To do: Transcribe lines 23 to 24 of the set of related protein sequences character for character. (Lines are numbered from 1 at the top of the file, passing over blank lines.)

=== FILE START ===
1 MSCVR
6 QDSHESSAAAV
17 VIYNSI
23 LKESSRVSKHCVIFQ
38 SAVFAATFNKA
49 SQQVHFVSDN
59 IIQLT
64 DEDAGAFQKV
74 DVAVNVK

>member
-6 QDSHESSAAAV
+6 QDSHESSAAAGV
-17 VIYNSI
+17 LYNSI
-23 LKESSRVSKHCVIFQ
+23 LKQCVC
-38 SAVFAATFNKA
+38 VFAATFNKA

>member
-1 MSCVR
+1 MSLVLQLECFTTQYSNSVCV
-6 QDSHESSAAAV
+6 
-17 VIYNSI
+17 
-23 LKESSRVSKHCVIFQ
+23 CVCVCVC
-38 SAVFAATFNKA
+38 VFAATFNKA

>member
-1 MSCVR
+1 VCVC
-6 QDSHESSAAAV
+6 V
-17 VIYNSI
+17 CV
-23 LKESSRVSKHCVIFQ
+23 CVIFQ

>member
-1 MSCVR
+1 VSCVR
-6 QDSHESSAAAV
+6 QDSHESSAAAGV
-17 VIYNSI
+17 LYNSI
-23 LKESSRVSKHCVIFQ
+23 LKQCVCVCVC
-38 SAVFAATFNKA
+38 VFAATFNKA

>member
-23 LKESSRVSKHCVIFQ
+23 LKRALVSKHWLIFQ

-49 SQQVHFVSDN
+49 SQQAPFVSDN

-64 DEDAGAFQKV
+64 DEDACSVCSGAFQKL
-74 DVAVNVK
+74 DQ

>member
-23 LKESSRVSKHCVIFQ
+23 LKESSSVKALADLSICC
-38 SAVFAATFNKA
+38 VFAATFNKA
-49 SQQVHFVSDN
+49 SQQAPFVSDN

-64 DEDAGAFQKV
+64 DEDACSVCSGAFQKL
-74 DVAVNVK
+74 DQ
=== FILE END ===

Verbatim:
+6 
-17 VIYNSI